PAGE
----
Of the remaining two relationships, niceness with competence and relatability with proactivity, these can go together a little more successfully, but remember the difficulties inherent in a character who is nice but not relatable, or proactive but not competent. So you can’t get out of the tangle above by, say, writing a character who is nice, but not proactive, and competent, but not relatable. You’ll end up with someone who is perfect and shiny, but who never feels like a person or does anything, and they will probably be much more hated than a character who is just nice and relatable but not flashy, or just competent and proactive but also an antihero who you don’t really want to succeed in the end.
This is why it’s difficult to create characters who are both flashy and finishy. It’s why heroes are often boring and villains are often interesting. And it’s not always a bad thing. Frodo is high finish, low flash, but Lord of the Rings doesn’t suffer from that, because we don’t need Frodo to be exciting to get engrossed in the story. We already have a beautiful setting and an abundance of flashy side characters with their own complex interwoven plots and subplots. Frodo just needs to be nice and relatable enough that we are very invested in his surviving his quest to destroy the One Ring. In fact, his lack of flash enhances the story; because this quest is in the hands of someone so ordinary and vulnerable, the tension is incredibly high, much higher than in many Tolkien ripoff series where the protagonist has some magical talent or fighting prowess.
Luckily for writers, characters are people, and people aren’t mathematically tidy. They can have one side of their nature that is nice, and another that is proactive, one that is competent, and one that is relatable. These sides can come out in different ways at different points in the story. One of my favorite examples of this is Leslie Knope, from Parks and Recreation. Her two most obvious traits are that she is proactive, and she is nice. She is a frenetic multitasker, with a peculiarly sugary assertiveness and a determination to get her way at all times. She’s also a deeply entrenched idealist whose main goal seems to be to make everyone around her as happy as possible. In her everyday life, she can combine the two traits easily, because she works in the Parks and Recreation department of Pawnee, IN. It’s her job to make places where people go to be happy.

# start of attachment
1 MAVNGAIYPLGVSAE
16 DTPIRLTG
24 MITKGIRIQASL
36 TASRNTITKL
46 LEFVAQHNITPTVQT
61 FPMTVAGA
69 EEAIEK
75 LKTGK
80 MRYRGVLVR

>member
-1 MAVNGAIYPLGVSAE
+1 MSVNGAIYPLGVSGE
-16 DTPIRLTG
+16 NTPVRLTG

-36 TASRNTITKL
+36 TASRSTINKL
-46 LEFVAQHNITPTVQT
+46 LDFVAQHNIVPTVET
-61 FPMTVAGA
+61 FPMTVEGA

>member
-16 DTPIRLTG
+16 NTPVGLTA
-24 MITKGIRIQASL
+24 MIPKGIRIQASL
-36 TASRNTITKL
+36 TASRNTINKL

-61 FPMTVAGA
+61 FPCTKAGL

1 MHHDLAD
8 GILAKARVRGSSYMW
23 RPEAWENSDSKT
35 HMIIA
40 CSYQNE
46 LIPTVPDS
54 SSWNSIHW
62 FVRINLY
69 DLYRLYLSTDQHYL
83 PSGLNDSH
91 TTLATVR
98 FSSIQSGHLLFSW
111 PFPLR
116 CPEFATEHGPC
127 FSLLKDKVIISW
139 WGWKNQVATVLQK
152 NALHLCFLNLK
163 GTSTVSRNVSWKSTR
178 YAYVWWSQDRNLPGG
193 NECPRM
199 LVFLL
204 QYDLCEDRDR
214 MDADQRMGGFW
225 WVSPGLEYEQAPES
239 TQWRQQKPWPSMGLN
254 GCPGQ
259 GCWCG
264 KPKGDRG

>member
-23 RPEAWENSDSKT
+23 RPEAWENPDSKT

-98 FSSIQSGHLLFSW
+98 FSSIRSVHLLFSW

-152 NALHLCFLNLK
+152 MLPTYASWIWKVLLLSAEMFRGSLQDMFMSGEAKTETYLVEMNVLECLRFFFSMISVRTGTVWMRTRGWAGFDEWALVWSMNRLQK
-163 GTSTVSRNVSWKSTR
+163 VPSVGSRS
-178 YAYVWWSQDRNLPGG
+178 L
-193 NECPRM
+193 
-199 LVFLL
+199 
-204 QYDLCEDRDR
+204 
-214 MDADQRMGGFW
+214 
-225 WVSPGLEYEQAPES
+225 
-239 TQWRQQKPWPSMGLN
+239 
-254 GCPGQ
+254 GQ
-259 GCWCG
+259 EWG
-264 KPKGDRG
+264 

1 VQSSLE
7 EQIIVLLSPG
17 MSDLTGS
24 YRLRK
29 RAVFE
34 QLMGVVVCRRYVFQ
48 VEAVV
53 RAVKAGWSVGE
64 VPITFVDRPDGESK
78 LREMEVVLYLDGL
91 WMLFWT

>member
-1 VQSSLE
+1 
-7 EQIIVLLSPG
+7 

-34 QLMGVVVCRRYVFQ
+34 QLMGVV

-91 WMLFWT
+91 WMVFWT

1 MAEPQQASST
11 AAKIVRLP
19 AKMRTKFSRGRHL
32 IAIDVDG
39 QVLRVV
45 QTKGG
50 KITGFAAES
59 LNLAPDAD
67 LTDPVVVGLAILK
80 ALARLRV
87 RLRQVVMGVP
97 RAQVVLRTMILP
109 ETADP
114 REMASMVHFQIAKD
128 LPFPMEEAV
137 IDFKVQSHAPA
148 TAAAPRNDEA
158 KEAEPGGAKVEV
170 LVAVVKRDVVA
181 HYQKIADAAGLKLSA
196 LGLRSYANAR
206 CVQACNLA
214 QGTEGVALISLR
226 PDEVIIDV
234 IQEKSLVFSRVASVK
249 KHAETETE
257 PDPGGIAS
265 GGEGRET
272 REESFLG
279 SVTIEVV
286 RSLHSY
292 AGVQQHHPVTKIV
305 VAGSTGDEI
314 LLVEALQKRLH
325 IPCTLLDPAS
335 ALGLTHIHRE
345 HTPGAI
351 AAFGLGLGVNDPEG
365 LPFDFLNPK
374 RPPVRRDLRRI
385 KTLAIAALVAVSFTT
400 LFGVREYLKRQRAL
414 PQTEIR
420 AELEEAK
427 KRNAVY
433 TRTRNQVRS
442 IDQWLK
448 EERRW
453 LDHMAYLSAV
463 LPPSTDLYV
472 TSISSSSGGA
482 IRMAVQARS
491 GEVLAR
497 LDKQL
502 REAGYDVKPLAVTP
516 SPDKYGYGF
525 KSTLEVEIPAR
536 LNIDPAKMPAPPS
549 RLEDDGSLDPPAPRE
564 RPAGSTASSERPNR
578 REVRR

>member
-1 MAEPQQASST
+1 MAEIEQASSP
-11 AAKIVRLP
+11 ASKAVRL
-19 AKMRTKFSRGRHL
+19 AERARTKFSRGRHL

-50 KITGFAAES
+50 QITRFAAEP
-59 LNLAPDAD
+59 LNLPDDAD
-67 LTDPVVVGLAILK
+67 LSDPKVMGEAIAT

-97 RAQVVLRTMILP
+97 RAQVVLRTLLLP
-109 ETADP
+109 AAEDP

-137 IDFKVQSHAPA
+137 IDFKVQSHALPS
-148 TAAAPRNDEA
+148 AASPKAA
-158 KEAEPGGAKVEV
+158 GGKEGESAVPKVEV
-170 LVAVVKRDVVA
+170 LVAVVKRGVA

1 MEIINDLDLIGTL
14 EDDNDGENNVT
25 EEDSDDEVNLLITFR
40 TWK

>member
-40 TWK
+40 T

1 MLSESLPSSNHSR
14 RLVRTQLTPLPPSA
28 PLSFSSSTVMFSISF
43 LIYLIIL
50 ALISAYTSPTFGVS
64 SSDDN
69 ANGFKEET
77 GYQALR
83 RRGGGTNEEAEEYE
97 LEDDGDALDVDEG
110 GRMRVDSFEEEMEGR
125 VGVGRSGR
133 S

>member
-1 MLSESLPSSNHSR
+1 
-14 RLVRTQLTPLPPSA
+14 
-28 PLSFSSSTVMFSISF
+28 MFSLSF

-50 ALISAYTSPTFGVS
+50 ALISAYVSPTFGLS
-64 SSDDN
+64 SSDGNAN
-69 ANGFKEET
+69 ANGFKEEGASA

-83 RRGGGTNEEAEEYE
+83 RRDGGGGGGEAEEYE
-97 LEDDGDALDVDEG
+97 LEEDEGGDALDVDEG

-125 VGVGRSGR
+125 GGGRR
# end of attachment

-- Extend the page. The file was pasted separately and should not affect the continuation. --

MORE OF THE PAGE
Of course, since the writers on Parks and Rec know their stuff, they don’t let her keep this happy balance for long. They constantly throw her into situations where she has to make a choice she’s not comfortable making. She can’t play by the rules and get what she wants. She can’t make everyone happy. People in her world fail to live up to her standards and that makes her mad. This already makes her a little more relatable, because nobody gets what they want all the time. Then the writers start playing with competence and relatability. First she comes up with a clever plan, but then something goes wrong, so she tries something else that’s clever, but she overlooks something, until finally she runs out of clever plans, panics, and does something amazingly stupid. One minutes she’s a manic genius, but the next she’s in over her head and clueless, and we are all nodding our heads and saying “yeah, been there.” Sometimes she doesn’t succeed at all. Sometimes she really can’t do it all, and she needs her friends to rescue her, or just to cheer her up. Other times, she comes up with a last minute plan that saves everything, and we are incredibly satisfied, because we wanted to see her win and had fun watching her try.
There is a fifth element that is the most important and the hardest of all to pull off; verisimilitude. Whatever traits you pour into a character, they can’t feel like you did a mathematical equation to create the most perfectly balanced character. They have to feel like all these traits belong in the same human being, like they interrelate. Everything Leslie does feels like something Leslie would do, not something Ron Swanson would do, or Frodo, or Snow White, or Scarlett O’Hara. As you write your characters, at a certain point you will start feeling them come alive in your head, like instead of telling them what they do at this point in the story, you are asking them what they would do and they are telling you. When that happens, don’t break it. Don’t say, “well, I hear your answer, but that’s not a very proactive thing to do and I want you to be more flashy.” Your readers, more than anything else, want to feel like they are getting to know people. If your characters rebel and take over the story, let them.
I’m sure I’ll be revisiting this topic again. I have plenty of other thoughts on how these play out in ensembles, how they interact with genre, and so on. This is one of those cases where I have reached a stopping place and I have to take it, before I end up writing a whole book. Thanks for reading!